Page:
Palabras clave: Acaulospora; Azotobacter; suelo infértil; micorriza; PSB


The fertility level of dry acid lateritic soil is very low. The soil is naturally deficient in phosphorus, nitrogen, and other essential nutrients like calcium, magnesium, etc. In this type of soil, nutrients remain unavailable to the plant, resulting in unfavourable conditions for plant growth (Koley, 2000). In conventional agricultural practices, uses of overdose agrochemicals day by day increasing of low fertility and toxicity in the soil in agricultural fields and pesticide-resistant pests throughout India. As a result of these real problems, adverse effects on health are being reflected (Mittal et al., 2013; Rahman and Debnath, 2015). Therefore, in modern agriculture strategy, the huge demand for producing organically toxic-free vegetables is increasing, which also cost-effective and environment-friendly (Madhusudhan, 2016; Pandey and Singh, 2012).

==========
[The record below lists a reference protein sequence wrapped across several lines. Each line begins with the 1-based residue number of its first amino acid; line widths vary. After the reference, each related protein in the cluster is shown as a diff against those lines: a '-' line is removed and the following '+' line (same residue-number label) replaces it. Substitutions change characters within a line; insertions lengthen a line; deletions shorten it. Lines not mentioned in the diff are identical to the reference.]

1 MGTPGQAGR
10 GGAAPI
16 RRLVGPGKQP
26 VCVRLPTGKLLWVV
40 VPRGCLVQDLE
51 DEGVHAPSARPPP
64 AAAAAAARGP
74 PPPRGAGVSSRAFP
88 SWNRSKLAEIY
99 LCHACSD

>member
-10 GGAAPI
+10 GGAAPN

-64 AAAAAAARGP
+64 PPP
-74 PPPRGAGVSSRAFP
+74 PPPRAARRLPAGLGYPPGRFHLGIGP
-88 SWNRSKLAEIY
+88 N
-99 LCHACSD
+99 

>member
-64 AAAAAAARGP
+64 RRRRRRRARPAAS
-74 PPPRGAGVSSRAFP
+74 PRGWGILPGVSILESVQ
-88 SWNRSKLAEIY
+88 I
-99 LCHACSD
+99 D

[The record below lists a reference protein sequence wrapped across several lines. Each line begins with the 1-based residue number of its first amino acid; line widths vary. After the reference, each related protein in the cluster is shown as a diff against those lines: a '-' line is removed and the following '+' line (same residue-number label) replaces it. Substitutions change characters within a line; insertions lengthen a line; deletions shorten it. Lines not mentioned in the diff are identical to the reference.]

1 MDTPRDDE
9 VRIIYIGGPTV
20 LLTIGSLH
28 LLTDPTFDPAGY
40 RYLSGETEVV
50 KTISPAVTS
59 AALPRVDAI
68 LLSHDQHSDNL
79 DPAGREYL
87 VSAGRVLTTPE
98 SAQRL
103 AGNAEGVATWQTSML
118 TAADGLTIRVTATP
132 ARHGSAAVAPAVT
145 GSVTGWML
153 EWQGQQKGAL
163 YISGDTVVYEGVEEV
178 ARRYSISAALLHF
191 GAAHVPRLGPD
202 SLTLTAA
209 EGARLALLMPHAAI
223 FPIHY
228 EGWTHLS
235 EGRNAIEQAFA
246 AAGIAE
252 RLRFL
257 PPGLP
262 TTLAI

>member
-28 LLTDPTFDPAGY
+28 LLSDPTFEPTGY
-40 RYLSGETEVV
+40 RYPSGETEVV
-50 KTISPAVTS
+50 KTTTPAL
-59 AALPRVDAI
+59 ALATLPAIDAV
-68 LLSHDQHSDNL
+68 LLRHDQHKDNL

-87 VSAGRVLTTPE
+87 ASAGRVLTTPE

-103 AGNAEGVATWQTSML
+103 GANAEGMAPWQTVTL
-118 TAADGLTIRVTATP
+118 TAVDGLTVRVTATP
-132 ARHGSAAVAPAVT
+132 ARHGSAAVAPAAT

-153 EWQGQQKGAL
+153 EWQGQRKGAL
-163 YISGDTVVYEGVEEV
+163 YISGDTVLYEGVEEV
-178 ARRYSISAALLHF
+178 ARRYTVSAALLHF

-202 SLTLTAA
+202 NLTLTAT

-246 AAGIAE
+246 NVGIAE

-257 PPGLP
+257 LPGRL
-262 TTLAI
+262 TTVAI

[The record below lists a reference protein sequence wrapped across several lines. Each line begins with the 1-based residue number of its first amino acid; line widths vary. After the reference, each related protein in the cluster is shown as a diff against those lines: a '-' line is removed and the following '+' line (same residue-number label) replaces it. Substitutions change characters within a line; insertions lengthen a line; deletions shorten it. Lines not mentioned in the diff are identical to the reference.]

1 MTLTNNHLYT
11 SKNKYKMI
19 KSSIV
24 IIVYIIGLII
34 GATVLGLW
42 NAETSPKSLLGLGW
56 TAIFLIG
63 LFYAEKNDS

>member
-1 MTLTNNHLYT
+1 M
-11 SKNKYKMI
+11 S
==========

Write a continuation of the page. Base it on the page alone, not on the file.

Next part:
Mycorrhiza is the mutualistic root-fungus relationship between non-pathogenic soil fungi and the plant roots (Frank, 1885; van der Heijden et al., 2015). Arbuscular mycorrhiza (AM), belonging to the phylum Glomeromycota (Redecker et al., 2000; Kapoor et al., 2008), are the most common symbiotic association of mycorrhiza found in 90% of land plants (Schüer et al., 2001; Brundrett, 2002; Smith and Read, 2008). AM colonizes in the cortical tissue of roots during active plant growth (Kirk et al., 2001) and procures nutrient form beyond the nutrients depletion zone of roots (Li et al., 1991). Organic acids and phosphatases produced by AM help to release of available phosphorous from unavailable complexes (Bagyaraj, 1984; Entry et al., 2002; Fomina et al., 2005). They also increase nitrogen and carbon content in soil (Almas et al., 2004). The fine extra-radical hyphae of arbuscular mycorrhizal fungi (AMF) involve in the nutrient process and uptake phosphorous (Bowen, 1973; Bucher, 2007), provide nitrogen (Madder et al., 2000; Chalot et al., 2006; Nuccio et al., 2013) by absorbing ammonium, nitrate and amino acids (Hodge et al., 2001), and deliver other plant micronutrients like copper, zinc, etc. (Smith and Read, 1997), and in exchange, withdraw organic sugar from plant roots (Kottke, 2002).